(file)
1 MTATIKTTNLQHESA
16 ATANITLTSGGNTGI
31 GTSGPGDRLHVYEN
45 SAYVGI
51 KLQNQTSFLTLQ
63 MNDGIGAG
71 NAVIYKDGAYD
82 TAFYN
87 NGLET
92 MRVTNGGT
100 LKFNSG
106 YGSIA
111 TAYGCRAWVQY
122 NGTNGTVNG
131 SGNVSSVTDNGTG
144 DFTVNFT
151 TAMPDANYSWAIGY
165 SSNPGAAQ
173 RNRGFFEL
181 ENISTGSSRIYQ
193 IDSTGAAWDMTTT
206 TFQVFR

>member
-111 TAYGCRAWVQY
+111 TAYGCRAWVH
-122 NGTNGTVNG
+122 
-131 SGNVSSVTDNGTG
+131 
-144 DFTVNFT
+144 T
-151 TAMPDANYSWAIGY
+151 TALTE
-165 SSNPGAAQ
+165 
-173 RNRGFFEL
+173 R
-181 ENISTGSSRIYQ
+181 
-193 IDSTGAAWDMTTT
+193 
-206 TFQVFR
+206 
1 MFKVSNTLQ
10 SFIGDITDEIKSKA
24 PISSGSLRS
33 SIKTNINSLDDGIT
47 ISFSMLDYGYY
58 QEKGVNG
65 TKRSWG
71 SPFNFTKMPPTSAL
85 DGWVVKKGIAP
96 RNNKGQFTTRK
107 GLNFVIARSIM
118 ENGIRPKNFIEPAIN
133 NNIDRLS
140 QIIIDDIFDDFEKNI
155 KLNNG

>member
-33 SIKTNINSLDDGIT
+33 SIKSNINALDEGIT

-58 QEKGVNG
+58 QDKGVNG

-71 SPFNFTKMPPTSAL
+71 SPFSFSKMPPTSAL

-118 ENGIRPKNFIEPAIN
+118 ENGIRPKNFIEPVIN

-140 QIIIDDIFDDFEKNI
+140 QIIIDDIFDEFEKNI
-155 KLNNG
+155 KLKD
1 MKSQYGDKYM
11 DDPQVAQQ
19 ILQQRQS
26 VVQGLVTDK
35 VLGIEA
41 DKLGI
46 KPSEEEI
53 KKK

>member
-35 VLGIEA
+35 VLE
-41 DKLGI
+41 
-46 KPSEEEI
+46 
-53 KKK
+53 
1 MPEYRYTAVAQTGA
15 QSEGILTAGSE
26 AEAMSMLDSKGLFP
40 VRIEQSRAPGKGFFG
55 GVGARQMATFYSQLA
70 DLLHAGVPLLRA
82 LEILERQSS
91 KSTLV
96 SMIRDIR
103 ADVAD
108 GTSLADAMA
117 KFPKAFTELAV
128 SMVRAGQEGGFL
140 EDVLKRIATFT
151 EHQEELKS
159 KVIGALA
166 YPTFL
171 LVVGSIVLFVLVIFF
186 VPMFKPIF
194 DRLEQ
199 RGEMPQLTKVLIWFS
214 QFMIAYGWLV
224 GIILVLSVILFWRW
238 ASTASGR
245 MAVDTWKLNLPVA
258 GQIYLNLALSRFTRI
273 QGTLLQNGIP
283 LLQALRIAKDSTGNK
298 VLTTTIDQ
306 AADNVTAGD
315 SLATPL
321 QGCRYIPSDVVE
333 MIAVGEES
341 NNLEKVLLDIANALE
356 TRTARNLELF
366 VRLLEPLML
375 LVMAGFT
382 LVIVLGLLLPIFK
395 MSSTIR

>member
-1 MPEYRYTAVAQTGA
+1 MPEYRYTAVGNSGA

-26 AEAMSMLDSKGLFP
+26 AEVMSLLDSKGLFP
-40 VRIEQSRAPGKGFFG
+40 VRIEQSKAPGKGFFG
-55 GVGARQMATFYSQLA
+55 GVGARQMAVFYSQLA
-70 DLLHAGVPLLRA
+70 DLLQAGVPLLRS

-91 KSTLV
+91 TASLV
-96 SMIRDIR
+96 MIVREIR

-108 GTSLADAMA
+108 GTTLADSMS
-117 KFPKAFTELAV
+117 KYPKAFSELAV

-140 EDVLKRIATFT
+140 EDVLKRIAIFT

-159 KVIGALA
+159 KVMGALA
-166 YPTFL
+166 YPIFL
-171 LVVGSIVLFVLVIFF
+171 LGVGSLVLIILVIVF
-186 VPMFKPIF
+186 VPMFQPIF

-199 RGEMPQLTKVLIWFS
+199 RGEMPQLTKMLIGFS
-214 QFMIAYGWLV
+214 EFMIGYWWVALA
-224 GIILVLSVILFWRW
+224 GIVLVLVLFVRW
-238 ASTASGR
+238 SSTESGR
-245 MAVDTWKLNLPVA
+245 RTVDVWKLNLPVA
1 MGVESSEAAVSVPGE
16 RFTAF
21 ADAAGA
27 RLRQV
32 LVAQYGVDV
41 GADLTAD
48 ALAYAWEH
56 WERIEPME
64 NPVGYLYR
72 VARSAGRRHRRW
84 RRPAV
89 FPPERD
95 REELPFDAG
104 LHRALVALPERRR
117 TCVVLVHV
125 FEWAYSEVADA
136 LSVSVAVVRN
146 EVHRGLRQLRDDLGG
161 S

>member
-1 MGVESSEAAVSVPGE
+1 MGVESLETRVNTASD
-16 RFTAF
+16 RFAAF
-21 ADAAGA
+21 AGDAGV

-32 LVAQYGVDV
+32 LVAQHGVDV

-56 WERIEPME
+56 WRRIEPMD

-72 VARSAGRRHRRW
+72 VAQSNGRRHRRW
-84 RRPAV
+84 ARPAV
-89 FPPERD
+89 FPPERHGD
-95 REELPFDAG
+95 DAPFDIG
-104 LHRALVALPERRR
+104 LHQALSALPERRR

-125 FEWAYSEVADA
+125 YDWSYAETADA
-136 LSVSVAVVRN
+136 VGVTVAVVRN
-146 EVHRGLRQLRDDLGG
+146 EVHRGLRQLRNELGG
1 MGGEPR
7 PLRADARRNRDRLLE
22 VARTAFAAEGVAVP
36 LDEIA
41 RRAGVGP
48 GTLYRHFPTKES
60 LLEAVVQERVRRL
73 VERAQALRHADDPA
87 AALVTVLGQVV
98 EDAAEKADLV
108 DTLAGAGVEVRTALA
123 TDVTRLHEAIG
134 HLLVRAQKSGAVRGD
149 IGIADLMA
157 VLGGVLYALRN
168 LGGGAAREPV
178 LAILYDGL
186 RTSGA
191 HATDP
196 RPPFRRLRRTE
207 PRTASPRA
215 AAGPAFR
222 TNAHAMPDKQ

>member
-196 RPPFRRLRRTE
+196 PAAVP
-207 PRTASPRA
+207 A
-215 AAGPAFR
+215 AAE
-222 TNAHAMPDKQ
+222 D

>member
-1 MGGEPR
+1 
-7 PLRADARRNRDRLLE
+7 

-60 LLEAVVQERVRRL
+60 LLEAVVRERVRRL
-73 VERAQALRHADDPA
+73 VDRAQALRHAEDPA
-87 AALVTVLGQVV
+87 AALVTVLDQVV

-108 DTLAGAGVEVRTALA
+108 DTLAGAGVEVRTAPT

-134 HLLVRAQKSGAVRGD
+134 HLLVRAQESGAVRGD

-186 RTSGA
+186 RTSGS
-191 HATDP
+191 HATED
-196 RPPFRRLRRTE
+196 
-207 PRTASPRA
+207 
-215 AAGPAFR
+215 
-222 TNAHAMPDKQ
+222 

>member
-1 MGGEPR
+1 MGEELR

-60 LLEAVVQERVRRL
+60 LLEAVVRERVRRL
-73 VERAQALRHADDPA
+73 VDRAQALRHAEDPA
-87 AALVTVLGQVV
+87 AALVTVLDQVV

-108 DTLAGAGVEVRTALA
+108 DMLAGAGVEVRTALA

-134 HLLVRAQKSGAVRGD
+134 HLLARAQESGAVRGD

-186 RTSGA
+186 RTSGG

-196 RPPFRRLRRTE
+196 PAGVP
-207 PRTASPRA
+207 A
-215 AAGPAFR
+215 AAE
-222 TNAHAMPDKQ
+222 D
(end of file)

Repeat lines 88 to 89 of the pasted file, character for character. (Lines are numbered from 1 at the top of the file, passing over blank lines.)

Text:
+53 
1 MPEYRYTAVAQTGA